Straight up the other end, Fredy Guarin’s cross found Icardi who took the ball on first time, unleashing a right-footed volley, which struck the outside of Lopez’ post.
The result means Inter remain in ninth, on 17 points whilst their counterparts move up to seventh after Udinese drew 1-1 to Chievo Verona earlier today.
AC Milan XI: Diego Lopez; Rami, Zapata, Mexes, De Sciglio; Bonaventura, Essien, Muntari, El Shaarawy; Menez; Torres.
Inter Milan XI: Handanovic; Nagatomo, Ranocchia, Juan Jesus, Dodò; Guarin, Kuzmanovic, Obi; Kovacic; Icardi, Palacio
Hajduk Split refused to play Dinamo Zagreb yesterday afternoon in the Eternal Derby, after approximately 50 supporters were blacklisted from the Maksimir Stadium.
Croatian media had reported that out of the 1,000 travelling supporters, 50 of these who made the trip from the Adriatic coast were listed as troublemakers, barring them from entering the stadium. Hajduk players followed suit and refused to play the tie, the biggest in Croatian football every season.
According to Croatia FA rules, the match will be registered as a three-nil win for Dinamo, while Hajduk face a maximum six points deduction and possibly even being thrown out of the division.
Dinamo director Tomislav Svetina told the clubs official website: “We will sue Hajduk to refund us the expenses of the match organisation. Hajduk only makes a mess of Croatian football. This is one of the saddest moments in Croatian football, and this was planned to create a chaos in our football.
“It was Split police who gave us the list of 92 persons who have stadium bans. And as soon as the first of them arrived, he was denied entrance. And than Hajduk asked for the match to be postponed! For what?! Because fans registered as hooligans could not get in!? Hajduk should be severely punished.”
This is not the first scandal to rock Croatian football. Just last week, Croatian supporters twice held up play against Italy in the Euro 2016 qualifier in Milan. Fans hurled flares on to the pitch as the Croatian FA to condemn their behaviour, urging the government to crush hooliganism.
“Although Hajduk Split are lagging further behind their Zagreb-rivals, hardly making the fixtures decisive for titles. The Eternal Derby between Hajduk and Dinamo steals more or less all the attention and focus in Croatia,” Runar Nordvik told RivalTalk.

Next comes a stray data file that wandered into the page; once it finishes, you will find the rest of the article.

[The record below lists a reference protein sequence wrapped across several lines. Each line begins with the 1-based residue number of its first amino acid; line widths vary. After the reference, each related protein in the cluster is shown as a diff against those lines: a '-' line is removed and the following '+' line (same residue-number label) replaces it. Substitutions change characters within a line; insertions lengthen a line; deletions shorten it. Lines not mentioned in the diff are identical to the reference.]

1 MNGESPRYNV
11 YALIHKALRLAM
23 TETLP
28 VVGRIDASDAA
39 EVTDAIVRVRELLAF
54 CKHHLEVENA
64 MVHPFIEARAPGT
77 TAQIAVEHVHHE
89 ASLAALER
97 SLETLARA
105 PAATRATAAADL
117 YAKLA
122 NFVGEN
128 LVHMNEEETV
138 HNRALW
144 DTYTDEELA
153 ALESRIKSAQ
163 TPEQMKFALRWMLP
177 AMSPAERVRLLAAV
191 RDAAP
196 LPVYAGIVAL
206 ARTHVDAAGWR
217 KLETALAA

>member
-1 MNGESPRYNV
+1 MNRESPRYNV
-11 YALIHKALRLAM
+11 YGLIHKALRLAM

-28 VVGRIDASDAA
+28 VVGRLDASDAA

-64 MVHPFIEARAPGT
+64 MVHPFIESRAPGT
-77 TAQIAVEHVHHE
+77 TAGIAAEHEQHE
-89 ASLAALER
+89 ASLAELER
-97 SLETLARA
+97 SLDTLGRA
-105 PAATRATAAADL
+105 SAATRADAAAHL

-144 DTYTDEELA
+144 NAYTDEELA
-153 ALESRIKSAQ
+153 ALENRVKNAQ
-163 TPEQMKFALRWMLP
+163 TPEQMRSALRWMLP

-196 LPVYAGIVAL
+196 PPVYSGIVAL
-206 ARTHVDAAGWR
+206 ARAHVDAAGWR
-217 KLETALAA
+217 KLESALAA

The return tie in Split, is expected to draw a much bigger crowd as Hajduk always sell out at the Poljud stadium, providing great atmosphere when Dinamo arrive. Which is the opposite of the game in Zagreb as there are often boycotts.
Since 2010, Hajduk have only won the Eternal Derby on one occasion, a 2-0 win in 2013 with Mario Pašalić scoring a brace, meaning Dinamo have dominated of late.
One of the most controversial transfers between the two teams is that of Niko Kranjčar who left Dinamo for Hajduk in 2005, and to this day the Bad Blue Boys (BBB), Dinamo’s ultras are yet to forgive him.
The BBB started up in 1986, alongside many other supporter groups in the former Yugoslavia who came in to the football scene in this decade. Hajduk’s ‘Torcida’ supporters group were the first recognised group in Europe when they came on the scene in the early 1950’s.
Dinamo’s BBB became a major force in the hooligan scene back in the early 1990’s as the infamous game at home to Red Star Belgrade broke out in riots, making BBB also a symbol of Croatian independency.
“The actual game has often been referred to as what made the Balkan Wars break out,” said Nordvik.
At present, the BBB are still a force in Croatian football.
The Derby della Madonnina returns to the Serie A for the first time this season. It’s AC Milan vs Inter Milan and RivalTalk looks at the top five players who have featured for both sides.
1. Andrea Pirlo
Whilst Andrea Pirlo is not known for his time at Inter, the deep-lying playmaker currently playing his trade for Juventus featured 22 times for the Nerazzurri.
The 35-year old claimed that he could have been a “legend” at Inter had Marcello Lippi not been dismissed from the managerial role in October 2000.
“When I see him, I am instantly reminded that, if he stayed on as Inter coach, I’d probably have become a legend there,” Pirlo said in his autobiography.